At Thatheri Bazaar, near Chowk, a shop called Ram Bhandar specialises in kachoris and a vegetable curry to which they give an adventurous twist. As it is, Thatheri (utensil makers) Bazaar is a delightfully atmospheric lane in its own right. Narrow enclosures let you peep into huge pillared courtyards, there’s a house known for having held the oldest Durga Pujas outside Calcutta and there’s the house in which Bhartendu Harishchandra lived. Plenty of old fashioned vessels are still sold here. In the midst of which I join Sunday morning families waiting their turn for kachori fresh off the kadhai. The subzi here is an interesting mix of potato, badi (dried dal paste), chickpeas and a sweet-sour tang that dances on the tongue — they put a special chutney on the curry. Later, when I check a shop at Kabir Chaura I find they give the same curry with no chutney, a more sedate taste. And the well-known Vishwanath Mishthan Bhandar at Vishweshwar Ganj gives breakfast kachoris with a different subzi each day (“aloo, gobhi, or baingan...” they tell me, puzzled but polite).
The Ram Bhandar treat reaches a pinnacle when we walk on from Thatheri Bazaar to Chowkhamba. Here, in a narrow lane where a bull can cause a traffic jam, lots of people impatiently wait in front of a shoplet which is so legendary they didn’t bother with signboards. This is Markandeya, where they serve nimis, a name and concept that is disappearing from Banaras. For nimis, milk is boiled with saffron, pista and possibly a hint of sugar, till it thickens. It’s then left out at night — oh so poetically — in the dew. In the morning, a man churns up vast amounts of froth in the pot, scoops the weightless treat off to put in kulhars. A similar concoction is popularly sold as ‘malaiyyo’ but it’s heavier, may be sweetened and they put a lot of khoya on it — we purists scoff at it!
Markandeya is bang opposite the venerable Gopal Mandir (one of the eight seats of the Krishna deity at Nathdwara). It’s possibly due to this deity’s influence that the Vaishnava food culture of no-onion, no-garlic spread in the city of Shiva. The connection with Rajasthani Vaishnavism becomes transparent when we end up eating the Marwari thali at the Jaipuria Bhavan at Godaulia. This upper-end dharamshala was set up by a Seth Jaipuria and is run as a labour of love with profits going to charity. The food is cooked as bhog to the gods. The thali, redolent with ghee, has delicate kadhi, dal, vegetable and raita. They cook the slow way, on a wood stove, and have floor seating. My companion is not hungry but they can’t bear to see her not eating. Please have at least a papad, says one. Wait, I’ll get you a little meetha chawal, runs another.
In the evening, we traipse over to Deena Chaat (as Deenanath Keshari is popularly known) at Nariyal Gali, near Chowk. We survive a crowd of 50-odd devotees to corner some excellent aloo tikki (crisp and with dryish dahi), dahi-bada, a chuda-matar (like a poha delicately fried and with cashewnuts and raisin), golguppa that’s filled with chickpea paste and sweet yoghurt, and a brilliant spinach papdi-chaat for which alone I’m willing to make a trip to Banaras.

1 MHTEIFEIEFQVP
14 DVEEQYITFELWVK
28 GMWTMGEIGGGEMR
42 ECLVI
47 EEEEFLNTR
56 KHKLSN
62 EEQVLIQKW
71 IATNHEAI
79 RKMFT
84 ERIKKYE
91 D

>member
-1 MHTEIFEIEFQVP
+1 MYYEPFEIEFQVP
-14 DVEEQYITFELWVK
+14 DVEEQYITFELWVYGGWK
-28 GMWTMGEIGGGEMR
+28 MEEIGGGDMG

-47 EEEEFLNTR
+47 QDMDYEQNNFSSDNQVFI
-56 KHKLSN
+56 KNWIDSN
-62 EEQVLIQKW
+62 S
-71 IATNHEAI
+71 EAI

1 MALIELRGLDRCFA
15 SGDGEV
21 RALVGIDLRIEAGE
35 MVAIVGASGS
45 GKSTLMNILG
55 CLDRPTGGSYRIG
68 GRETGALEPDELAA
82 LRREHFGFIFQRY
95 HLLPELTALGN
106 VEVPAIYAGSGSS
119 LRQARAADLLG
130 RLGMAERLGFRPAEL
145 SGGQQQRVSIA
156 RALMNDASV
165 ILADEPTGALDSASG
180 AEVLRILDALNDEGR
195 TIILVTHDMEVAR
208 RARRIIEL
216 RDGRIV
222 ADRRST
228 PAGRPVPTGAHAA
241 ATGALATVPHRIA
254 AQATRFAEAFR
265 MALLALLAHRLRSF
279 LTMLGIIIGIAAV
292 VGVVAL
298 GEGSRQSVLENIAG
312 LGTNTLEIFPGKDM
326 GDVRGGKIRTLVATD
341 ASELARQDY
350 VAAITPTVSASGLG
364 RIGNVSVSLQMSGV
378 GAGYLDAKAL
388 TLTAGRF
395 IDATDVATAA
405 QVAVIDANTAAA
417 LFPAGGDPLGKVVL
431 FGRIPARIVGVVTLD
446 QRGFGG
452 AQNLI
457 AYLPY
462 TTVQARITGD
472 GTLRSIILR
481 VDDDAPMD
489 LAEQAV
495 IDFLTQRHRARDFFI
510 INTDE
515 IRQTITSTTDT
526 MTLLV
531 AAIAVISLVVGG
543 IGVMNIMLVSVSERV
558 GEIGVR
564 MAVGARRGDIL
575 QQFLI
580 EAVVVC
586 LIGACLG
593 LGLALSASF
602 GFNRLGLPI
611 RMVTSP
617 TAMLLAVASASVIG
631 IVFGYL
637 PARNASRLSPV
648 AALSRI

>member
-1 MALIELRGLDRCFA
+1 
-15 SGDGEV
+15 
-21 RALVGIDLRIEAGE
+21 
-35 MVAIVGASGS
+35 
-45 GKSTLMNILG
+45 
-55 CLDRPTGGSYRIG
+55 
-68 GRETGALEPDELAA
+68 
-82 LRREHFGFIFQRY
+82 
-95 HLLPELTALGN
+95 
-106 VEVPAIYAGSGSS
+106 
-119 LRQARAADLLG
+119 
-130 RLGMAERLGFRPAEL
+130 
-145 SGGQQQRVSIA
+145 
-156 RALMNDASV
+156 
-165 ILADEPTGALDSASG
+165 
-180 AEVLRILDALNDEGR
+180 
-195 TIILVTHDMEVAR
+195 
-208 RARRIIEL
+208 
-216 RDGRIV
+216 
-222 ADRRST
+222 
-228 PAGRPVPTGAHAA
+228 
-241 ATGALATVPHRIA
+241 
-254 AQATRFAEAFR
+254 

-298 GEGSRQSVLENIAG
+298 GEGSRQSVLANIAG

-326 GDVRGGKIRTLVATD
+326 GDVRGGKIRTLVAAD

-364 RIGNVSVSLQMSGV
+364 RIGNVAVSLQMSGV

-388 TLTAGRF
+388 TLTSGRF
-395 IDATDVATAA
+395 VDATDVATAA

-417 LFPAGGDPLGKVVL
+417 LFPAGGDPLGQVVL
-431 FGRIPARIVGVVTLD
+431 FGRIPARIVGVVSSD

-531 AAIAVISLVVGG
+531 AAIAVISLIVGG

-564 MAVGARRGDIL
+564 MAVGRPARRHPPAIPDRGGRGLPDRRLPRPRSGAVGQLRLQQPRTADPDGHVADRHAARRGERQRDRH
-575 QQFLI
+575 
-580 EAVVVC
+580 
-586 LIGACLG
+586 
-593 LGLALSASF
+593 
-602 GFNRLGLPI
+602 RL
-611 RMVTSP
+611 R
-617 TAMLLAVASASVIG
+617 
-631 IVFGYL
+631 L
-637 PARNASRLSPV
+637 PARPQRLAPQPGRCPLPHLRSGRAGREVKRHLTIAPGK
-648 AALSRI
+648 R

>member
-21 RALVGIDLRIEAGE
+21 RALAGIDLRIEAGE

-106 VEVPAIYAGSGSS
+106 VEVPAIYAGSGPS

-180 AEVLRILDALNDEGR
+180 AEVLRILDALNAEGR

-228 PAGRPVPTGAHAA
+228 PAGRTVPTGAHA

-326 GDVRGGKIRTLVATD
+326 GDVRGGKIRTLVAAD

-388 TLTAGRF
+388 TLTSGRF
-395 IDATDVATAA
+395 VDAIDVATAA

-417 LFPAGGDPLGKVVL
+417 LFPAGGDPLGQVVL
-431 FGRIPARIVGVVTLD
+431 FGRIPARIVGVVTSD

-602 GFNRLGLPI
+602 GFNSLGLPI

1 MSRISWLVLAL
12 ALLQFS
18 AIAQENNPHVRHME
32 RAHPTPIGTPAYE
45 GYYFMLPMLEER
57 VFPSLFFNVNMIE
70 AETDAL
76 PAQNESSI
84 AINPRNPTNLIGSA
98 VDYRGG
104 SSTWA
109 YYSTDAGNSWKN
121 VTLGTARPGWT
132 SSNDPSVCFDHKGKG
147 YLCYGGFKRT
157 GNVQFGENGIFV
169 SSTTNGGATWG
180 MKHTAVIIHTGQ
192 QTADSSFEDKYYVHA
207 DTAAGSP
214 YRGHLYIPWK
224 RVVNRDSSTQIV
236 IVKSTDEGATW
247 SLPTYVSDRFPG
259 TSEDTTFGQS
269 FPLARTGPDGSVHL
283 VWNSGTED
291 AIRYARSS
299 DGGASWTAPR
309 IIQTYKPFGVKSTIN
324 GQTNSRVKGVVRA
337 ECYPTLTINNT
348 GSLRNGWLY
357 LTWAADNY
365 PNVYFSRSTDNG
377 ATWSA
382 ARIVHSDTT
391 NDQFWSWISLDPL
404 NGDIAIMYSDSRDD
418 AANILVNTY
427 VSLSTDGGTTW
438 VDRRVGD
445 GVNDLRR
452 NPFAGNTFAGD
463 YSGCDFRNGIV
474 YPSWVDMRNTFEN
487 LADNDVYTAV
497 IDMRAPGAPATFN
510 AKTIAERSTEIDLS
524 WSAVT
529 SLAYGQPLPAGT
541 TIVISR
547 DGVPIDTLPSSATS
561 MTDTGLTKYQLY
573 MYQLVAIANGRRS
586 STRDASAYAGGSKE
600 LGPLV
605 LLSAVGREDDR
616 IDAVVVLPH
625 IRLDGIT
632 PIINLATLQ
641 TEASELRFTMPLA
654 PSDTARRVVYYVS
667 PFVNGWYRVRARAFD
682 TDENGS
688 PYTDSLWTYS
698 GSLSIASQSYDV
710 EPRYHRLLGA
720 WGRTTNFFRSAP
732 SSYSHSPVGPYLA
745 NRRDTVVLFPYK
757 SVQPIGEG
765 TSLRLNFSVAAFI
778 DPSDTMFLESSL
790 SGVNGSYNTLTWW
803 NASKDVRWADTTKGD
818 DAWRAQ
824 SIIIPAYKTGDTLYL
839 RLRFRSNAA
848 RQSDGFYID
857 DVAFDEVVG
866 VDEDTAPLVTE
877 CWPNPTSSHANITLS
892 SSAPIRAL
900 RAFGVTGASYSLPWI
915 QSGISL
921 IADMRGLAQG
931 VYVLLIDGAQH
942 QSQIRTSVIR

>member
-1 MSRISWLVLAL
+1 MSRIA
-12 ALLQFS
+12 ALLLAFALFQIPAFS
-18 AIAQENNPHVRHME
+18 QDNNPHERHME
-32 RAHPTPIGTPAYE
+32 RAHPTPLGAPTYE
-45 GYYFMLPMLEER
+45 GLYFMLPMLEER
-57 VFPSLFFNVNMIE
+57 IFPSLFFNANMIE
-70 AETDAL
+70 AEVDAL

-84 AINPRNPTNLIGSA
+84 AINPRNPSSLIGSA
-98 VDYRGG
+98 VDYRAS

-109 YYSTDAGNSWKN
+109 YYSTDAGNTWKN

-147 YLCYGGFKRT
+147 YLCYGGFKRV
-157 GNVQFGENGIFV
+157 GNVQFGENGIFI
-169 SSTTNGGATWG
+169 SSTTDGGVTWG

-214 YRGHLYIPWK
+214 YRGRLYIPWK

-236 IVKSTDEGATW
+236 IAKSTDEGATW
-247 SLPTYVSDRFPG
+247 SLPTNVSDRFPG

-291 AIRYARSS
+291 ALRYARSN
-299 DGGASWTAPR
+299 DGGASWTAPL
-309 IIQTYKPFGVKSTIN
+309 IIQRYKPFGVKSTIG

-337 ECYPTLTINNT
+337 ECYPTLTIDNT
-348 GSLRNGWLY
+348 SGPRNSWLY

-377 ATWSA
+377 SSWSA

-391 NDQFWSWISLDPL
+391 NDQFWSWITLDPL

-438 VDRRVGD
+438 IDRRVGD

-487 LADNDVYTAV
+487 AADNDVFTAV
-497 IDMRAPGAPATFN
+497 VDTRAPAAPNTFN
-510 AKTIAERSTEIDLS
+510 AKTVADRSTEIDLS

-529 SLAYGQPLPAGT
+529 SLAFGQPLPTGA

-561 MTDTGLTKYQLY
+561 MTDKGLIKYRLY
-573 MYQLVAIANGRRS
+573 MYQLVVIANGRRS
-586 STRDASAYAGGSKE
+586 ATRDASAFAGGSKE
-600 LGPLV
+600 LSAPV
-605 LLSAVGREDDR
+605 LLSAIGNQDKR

Our dinners are often a leisurely Continental or Mediterranean affair. This is almost entirely thanks to the foreigners who come to Banaras in the hippie, spiritual or yoga/music/language learning tradition. These touristy restaurants literally enjoy a back-to-back co-existence with the gastronomically ‘Indian’ Banaras. They face away from the ghats and, if far away enough, also serve non-veg. Of these, Phulwari Restaurant (Godaulia) and Hayat (behind Assi Ghat) have pretty much the same menu since they were begun by two Jordanian brothers, but Hayat offers non-veg and is a tad more expensive. Phulwari gives stuff like hummus or labannah, with pita, salad and chips, pastas, lasagna and moussaka. Hayat has more options, ranging from fried mutton with egg or grilled chicken/tuna sandwiches to main courses such as kubbeh (cous cous with mutton and herbs) or pizzas with capers and cheese. I loved the tahini and the fresh mocktails — great mojito with heightened ginger or Ya Habibi (vanilla ice cream and banana blended with hot chocolate and dry fruits).
At Bread of Life Bakery, on the main road parallel to Shivala Ghat, on successive days, we feast on breakfast (toast, eggs, hash browns, tomato, mushroom, coffee), pancakes with maple syrup and a wonderful quiche. Just a cappuccino with fresh cake or muffin here can make your day.
An excellent combo of location, food and price is the Pizzeria Vatika Café at Assi Ghat. Their crisp pizzas come with toppings like olives, pineapples, spinach and mushroom. One can sit here all day long and watch the Ganga, her boatmen, her recent acquisition of migratory seagulls. There’s always a breeze, always a bowl of leaves with marigolds, perhaps a boat with children selling toys. And we gently digest Banaras among what Mark Twain, who came here in 1826, called “the supreme showplace of Banaras... a splendid jumble of massive and picturesque masonry... movement, motion, human life everywhere...”